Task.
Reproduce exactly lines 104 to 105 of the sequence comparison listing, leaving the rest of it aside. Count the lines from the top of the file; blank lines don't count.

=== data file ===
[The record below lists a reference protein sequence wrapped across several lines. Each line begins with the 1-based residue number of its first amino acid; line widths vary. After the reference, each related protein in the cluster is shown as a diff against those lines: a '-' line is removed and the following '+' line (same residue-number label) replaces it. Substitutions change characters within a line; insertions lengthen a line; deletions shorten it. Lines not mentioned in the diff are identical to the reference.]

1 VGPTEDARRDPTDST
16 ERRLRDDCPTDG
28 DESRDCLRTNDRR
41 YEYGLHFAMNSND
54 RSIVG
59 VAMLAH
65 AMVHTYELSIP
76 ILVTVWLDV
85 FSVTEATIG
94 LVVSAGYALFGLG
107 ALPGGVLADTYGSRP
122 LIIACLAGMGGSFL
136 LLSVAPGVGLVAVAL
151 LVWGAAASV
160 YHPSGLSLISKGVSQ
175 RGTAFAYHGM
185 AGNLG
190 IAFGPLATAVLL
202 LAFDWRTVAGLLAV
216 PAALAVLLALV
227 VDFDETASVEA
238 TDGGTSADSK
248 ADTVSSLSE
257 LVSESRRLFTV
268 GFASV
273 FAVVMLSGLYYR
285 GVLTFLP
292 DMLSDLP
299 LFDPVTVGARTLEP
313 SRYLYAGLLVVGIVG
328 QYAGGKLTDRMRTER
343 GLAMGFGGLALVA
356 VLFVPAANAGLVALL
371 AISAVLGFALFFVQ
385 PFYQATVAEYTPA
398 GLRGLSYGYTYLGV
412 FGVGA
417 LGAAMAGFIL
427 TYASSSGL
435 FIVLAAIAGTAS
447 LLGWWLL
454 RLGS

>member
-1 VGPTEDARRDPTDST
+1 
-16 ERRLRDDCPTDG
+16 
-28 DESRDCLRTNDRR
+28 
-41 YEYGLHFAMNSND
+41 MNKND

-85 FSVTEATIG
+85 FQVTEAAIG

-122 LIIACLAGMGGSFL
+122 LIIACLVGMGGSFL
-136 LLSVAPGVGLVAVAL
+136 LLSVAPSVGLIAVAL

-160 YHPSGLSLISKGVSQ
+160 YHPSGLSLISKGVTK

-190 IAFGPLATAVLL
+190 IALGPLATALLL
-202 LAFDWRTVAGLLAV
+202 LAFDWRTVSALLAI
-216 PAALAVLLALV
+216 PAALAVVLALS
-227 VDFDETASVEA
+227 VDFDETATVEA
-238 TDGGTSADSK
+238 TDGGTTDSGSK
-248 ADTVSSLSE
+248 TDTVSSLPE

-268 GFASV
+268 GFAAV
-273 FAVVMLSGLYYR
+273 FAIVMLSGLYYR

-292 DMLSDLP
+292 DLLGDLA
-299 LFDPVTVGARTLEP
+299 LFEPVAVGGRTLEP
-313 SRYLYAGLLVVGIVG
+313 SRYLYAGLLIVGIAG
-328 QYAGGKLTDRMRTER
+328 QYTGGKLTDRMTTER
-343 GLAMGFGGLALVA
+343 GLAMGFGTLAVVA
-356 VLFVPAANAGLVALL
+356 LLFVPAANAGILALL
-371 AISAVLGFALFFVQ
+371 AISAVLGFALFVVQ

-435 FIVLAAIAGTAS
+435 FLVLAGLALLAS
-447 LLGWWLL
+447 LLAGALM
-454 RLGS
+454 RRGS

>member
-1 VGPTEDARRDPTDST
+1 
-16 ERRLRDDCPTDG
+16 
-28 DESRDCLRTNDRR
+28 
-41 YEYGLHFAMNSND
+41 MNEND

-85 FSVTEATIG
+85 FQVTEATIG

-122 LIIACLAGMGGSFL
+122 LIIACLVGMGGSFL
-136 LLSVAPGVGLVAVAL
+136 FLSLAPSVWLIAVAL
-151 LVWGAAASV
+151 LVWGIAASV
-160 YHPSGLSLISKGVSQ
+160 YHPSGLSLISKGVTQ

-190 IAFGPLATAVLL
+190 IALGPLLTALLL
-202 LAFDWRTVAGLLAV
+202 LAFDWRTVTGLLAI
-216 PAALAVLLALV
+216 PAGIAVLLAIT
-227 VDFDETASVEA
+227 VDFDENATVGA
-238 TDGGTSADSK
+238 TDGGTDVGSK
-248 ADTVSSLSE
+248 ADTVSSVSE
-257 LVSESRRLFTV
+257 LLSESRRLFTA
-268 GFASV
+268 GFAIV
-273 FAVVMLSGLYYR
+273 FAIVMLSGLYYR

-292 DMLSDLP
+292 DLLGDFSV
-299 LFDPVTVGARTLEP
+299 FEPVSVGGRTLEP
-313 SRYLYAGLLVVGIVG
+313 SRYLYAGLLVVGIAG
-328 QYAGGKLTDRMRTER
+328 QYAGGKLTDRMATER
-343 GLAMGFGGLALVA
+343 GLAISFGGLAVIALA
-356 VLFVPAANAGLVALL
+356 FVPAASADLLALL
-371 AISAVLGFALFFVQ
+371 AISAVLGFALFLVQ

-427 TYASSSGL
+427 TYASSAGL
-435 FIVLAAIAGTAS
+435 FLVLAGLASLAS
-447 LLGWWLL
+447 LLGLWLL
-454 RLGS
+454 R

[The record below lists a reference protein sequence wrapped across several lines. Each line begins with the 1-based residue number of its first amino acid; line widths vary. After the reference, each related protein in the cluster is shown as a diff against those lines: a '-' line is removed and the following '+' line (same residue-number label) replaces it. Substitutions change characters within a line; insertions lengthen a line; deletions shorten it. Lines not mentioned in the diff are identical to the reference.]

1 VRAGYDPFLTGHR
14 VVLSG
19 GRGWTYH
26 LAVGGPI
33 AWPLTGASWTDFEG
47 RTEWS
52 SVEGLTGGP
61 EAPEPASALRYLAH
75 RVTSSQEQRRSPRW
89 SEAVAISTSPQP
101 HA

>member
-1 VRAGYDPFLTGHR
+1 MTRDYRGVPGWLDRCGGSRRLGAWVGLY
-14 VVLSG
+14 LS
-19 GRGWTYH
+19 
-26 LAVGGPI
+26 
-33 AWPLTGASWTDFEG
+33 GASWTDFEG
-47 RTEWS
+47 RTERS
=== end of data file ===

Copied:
-41 YEYGLHFAMNSND
+41 MNEND